414 West 141st St. (St Nicholas Park), Manhattan.
Visitor Center open Wednesday-Sunday, 9am-5pm.
The Visitor Center and period rooms are wheelchair accessible.
Hamilton Grange National Memorial (NPS), 646-548-2310.
Hamilton Grange National Memorial
One-time home of Alexander Hamilton in Upper Manhattan
Hamilton Grange is the home of Founding Father Alexander Hamilton. Its current location in St. Nicholas Park is its third site since construction—having first moved in 1889 when the Hamilton estate was sold. An extensive restoration of the house—featured in The New York Times—was complete in 2011, including the reconstruction of long detached porches which give visitors a clearer understanding of the Grange's original elegance.
A visitor center at the ground level includes a small theatre, exhibits and a bookstore and upstairs, visitors are able to explore the original house restored to look as it did during Hamilton's time. National park rangers give tours and host special programs illuminating Hamilton's life and contribution to the birth of the nation. Visitors are also encouraged to linger in the landscaped gardens surrounding the home.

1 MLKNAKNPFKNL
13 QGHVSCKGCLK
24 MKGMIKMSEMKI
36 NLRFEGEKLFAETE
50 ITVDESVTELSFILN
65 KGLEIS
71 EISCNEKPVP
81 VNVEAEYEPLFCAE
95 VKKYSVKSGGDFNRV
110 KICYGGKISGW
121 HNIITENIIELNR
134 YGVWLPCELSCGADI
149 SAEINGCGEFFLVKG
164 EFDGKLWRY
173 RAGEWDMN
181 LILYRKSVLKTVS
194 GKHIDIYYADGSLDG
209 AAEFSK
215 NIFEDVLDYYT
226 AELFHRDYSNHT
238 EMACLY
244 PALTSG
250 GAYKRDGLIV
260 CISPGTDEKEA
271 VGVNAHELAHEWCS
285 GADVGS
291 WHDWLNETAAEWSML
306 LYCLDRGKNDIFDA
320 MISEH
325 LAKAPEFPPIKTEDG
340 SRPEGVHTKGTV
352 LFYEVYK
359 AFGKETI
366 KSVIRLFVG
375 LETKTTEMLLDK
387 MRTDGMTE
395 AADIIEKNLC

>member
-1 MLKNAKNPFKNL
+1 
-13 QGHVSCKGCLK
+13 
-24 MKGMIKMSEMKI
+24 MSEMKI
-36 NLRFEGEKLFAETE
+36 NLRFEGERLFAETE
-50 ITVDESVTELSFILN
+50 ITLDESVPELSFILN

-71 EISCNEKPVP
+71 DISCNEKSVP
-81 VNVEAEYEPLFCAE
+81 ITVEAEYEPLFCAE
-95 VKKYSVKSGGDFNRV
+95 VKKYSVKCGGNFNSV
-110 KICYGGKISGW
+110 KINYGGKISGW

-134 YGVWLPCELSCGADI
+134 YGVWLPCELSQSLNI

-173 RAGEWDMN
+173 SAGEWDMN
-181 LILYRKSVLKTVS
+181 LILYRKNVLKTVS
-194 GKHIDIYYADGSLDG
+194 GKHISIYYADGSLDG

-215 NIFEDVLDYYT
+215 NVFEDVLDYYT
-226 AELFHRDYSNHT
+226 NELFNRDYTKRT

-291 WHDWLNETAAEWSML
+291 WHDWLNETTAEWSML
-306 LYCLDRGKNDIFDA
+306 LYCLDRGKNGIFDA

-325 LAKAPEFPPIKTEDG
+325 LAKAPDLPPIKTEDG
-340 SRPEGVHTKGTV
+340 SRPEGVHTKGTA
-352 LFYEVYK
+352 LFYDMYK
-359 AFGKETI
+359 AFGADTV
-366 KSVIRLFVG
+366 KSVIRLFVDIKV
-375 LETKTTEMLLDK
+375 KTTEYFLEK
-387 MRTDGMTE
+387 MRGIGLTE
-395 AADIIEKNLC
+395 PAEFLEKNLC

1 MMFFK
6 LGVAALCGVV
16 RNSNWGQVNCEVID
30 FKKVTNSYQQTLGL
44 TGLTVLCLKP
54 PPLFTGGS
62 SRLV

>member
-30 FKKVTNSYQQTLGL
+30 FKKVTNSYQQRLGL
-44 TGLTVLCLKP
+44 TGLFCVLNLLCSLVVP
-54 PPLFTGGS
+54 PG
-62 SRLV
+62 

Listen to the engrossing story by NPS historian Steve Laise of Hamilton's unlikely rise from humble beginnings on the island of Nevis in the Caribbean to Washington's right-hand man and, ultimately, first Secretary of the Treasury.
Problems using the player? Play audio in a new window.
Born in the West Indies without wealth or status, Alexander Hamilton became one of the most powerful men in America. As a teenager, he ventured to New York City to attend Kings College (now Columbia University), and was quickly swept up in the passions of the Revolution. As a primary creator of the Federalist Papers, Hamilton's writing contributed to the development of political parties and the emergence of the nation's strong central government. Alexander Hamilton joined President Washington's cabinet as the first U.S. Secretary of the Treasury in 1789. In this role, he created the financial foundation of the United States by forming the national bank and establishing the financial integrity of the young nation. After leaving public office, Hamilton continued to support the Federalist Party and also continued his intense political rivalry with Aaron Burr. Their hostilities ultimately led to the infamous duel between the two men in 1804 which killed Hamilton.
Completed in 1802, Hamilton Grange originally stood a short distance northwest of its present location. It was designed by John McComb, Jr., known more famously as one of the designers of New York's City Hall. Named the Grange after Hamilton's ancestral home in Scotland, the house became a symbol of the affluence and dignity which Hamilton sought throughout his life. It was the only home he ever owned and is a very early example of domestic Federal style architecture. It features an octagonal parlor and dining room as well as an unusual mirrored interior.
Things to Do
Check the NPS Hamilton Grange schedule for tours of the period rooms and exhibits.
History, architecture, tours and picnicking (permit).